In contrast to the Björnsson’s definition, rules where the same square is visited more then once are allowed. Technically, we found this restriction superfluous. Note that during computation of legal moves, the board position is not changed, so the field with relative coordinates always contains the player’s moving piece. Hence, is always legal, while is always illegal. An example of how move rules work is shown in Figure 3.
Lastly, the <GOALS> section provides game terminal conditions. The first value is the turnlimit, whose exceedance automatically causes a draw if no other terminal condition is fulfilled. The turnlimit is given in the socalled “halfmoves” in chess, i.e. the value means moves of the first player and moves of the second player. A player automatically loses the game when he has no legal moves at the beginning of his turn (e.g. because he has no pieces left).
A player can win by moving a certain piece to a fixed set of squares, which are defined by entries denoted by the @ symbol. The values are given in absolute coordinates, and square is located in the lower left corner of the board. Alternatively, as introduced in [3], a player can lose if the number of his pieces of a certain type reaches a given amount, defined by entries denoted by the # symbol. The terminal conditions can be asymmetric.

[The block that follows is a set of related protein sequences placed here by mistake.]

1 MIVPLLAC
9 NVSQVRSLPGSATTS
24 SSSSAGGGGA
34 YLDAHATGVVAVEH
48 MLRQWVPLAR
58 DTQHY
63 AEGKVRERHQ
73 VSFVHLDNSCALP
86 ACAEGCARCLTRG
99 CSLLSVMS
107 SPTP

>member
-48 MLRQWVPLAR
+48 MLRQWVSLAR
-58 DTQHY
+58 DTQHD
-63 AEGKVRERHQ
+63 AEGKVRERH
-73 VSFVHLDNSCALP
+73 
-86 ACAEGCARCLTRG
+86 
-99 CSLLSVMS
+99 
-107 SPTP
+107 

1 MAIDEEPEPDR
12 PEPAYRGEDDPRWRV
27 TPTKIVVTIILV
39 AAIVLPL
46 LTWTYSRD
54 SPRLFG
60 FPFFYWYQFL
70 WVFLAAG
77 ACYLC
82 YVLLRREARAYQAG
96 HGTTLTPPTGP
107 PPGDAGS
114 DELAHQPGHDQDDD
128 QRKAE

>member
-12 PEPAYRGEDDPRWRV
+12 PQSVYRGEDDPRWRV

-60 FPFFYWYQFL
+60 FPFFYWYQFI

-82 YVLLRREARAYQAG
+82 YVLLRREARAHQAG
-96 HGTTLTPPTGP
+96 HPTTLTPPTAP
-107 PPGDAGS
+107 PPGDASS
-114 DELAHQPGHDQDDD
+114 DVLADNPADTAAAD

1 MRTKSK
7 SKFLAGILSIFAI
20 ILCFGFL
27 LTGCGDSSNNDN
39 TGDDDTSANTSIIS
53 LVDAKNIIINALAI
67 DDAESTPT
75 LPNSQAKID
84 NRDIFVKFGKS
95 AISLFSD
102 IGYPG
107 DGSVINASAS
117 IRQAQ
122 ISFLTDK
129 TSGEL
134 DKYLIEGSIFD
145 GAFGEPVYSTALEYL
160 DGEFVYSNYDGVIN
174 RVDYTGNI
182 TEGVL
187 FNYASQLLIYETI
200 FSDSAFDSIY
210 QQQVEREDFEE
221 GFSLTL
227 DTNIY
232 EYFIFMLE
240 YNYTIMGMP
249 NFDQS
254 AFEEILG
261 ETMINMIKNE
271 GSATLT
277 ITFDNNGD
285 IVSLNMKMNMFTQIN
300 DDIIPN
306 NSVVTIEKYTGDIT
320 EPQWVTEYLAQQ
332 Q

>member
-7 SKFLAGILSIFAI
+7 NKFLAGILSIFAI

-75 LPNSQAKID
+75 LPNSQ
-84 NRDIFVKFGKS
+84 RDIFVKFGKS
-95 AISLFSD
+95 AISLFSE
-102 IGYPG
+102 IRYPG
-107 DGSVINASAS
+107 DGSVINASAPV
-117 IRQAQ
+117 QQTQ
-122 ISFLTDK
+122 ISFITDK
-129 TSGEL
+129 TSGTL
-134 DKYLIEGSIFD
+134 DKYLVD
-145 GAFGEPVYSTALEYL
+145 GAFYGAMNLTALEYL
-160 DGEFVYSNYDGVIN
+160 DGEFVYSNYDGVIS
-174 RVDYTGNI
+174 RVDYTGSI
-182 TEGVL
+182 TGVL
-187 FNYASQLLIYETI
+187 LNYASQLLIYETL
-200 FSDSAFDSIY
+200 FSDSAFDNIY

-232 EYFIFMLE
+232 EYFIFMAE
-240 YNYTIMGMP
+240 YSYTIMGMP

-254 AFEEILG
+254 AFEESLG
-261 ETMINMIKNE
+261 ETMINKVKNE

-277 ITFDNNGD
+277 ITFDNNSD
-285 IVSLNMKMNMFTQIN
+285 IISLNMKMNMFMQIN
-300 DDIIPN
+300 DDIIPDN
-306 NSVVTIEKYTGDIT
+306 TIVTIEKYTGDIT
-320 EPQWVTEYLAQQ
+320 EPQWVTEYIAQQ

3. Summary
The language can describe many of the fairy chess variants in a concise way. Unlike Metagame, Simplified Boardgames includes games with asymmetry and positiondependent moves (e.g. Chess initial double pawn move). The usage of finite automata for describing pieces’ rules, and thus to move generation, allows fast and efficient computation of all legal moves given a board setup. The regularity of the description makes it also convenient for e.g. procedural content generation [4, 5]. However, it causes some important limitations. Actions like castling, enpassant, or promotions are impossible to express, as all the moves depending on the game history. Although absolute position of a piece is not available, this nuisance can be cleverly bypassed, so it is possible to describe e.g. chess pawn initial twosquare advance.
References

[1]
Y. Björnsson.
Learning Rules of Simplified Boardgames by Observing.
In
European Conference on Artificial Intelligence
, volume 242 of FAIA, pages 175–180. 2012.  [2] P. Gregory, Y. Björnsson, and S. Schiffel. The GRL System: Learning Board Game Rules With PieceMove Interactions. In IJCAI Workshop on General Intelligence in GamePlaying Agents (GIGA’15), pages 55–62, 2015.
 [3] J. Kowalski and A. Kisielewicz. Testing General Game Players Against a Simplified Boardgames Player Using Temporaldifference Learning. In Evolutionary Computation (CEC), 2015 IEEE Congress on, pages 1466–1473. IEEE, 2015.
 [4] J. Kowalski and M. Szykuła. Procedural Content Generation for GDL Descriptions of Simplified Boardgames. arXiv:1108.1494 [cs.AI], 2015.
 [5] J. Kowalski and M Szykuła. Evolving Chesslike Games Using Relative Algorithm Performance Profiles. In Applications of Evolutionary Computation, volume 9597 of LNCS, pages 574–589. 2016.
 [6] M. Mhalla and F. Prost. Gardner’s minichess variant is solved. 2013. arXiv:1307.7118 [cs.GT].
 [7] B. Pell. METAGAME in Symmetric ChessLike Games. In Programming in Artificial Intellegence: The Third Computer Olympiad., 1992.
Comments
There are no comments yet.